How to ripen green tomatoes

It’s easy to get your green tomatoes to ripen and turn red. We tell you how.

So, you’re looking at your green tomatoes growing in the garden and thinking: “I’m not sure these are going to ripen before the autumn frosts.  

Well, worry no longer, because we have some top tips on how to ripen green tomatoes so you can enjoy the fruits of your labour for a few weeks more! 

Green tomatoes ripening on the vineCredit: Shutterstock K1Tyara

What makes tomatoes turn red?

In order to ripen green tomatoes, it’s useful to understand why they turn red. It’s to do with a naturally occurring hormone in lots of fruits called ethylene. Fruit releases it when it is nearing maturity. And it is this hormone that encourages them to ripen. It helps turn them soft, sweet and succulent and tempting enough to eat.   

One of the other effects that ethylene has on tomatoes is that it turns tomatoes from green to red. The bright colour makes tomatoes even more tempting to be eaten, which helps them naturally distribute their seeds so they can reproduce.  

For ethylene to be produced, plenty of sunshine and warm weather is required. One of the downsides of living in the UK is that our summers can be somewhat temperamental. Tomatoes originate from central and South America, in climates with longer and warmer summers.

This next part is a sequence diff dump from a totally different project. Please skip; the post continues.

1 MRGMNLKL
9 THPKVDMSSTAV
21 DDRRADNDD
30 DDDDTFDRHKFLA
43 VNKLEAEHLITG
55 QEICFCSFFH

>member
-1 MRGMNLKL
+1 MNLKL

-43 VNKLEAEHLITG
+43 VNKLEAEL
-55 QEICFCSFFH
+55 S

In Europe, tomatoes often bask in the warm Mediterranean sun but tend to somewhat languish in our cooler, and somewhat inclement, summers. Our short summers, and reducing daylight hours as the season progresses, means tomatoes struggle to ripen and turn red in the UK from mid-August onwards.  

However, fear not, despite our inferior summers, there are steps we can take to ripen green tomatoes.  


Check your variety of tomato  

It’s worth mentioning that not all tomatoes are red. They can come in a range of beautiful colours, including orange, yellow, purple, black and, you’ve guessed it, green. So check that the varieties of tomatoes you are growing are not one of the naturally green types. Because, otherwise, other than painting your tomatoes red, you’re not going to change their colour  

How to ripen tomatoes outdoors

Ripen on the vine first